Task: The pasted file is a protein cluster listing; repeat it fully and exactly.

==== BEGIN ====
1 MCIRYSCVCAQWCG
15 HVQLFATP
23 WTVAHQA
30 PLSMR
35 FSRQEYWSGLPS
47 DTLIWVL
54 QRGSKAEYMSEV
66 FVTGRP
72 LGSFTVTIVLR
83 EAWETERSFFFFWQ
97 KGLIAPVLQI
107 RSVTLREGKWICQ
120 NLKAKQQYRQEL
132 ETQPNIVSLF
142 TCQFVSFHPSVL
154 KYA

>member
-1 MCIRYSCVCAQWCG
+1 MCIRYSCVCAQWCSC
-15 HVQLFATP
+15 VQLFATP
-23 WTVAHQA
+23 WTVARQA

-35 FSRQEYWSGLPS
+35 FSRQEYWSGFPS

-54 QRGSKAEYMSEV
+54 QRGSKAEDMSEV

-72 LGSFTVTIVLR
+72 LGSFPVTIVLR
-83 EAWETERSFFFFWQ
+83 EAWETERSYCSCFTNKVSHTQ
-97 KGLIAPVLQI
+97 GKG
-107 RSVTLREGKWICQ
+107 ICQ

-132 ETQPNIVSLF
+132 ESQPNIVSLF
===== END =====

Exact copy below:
1 MCIRYSCVCAQWCG
15 HVQLFATP
23 WTVAHQA
30 PLSMR
35 FSRQEYWSGLPS
47 DTLIWVL
54 QRGSKAEYMSEV
66 FVTGRP
72 LGSFTVTIVLR
83 EAWETERSFFFFWQ
97 KGLIAPVLQI
107 RSVTLREGKWICQ
120 NLKAKQQYRQEL
132 ETQPNIVSLF
142 TCQFVSFHPSVL
154 KYA

>member
-1 MCIRYSCVCAQWCG
+1 MCIRYSCVCAQWCSC
-15 HVQLFATP
+15 VQLFATP
-23 WTVAHQA
+23 WTVARQA

-35 FSRQEYWSGLPS
+35 FSRQEYWSGFPS

-54 QRGSKAEYMSEV
+54 QRGSKAEDMSEV

-72 LGSFTVTIVLR
+72 LGSFPVTIVLR
-83 EAWETERSFFFFWQ
+83 EAWETERSYCSCFTNKVSHTQ
-97 KGLIAPVLQI
+97 GKG
-107 RSVTLREGKWICQ
+107 ICQ

-132 ETQPNIVSLF
+132 ESQPNIVSLF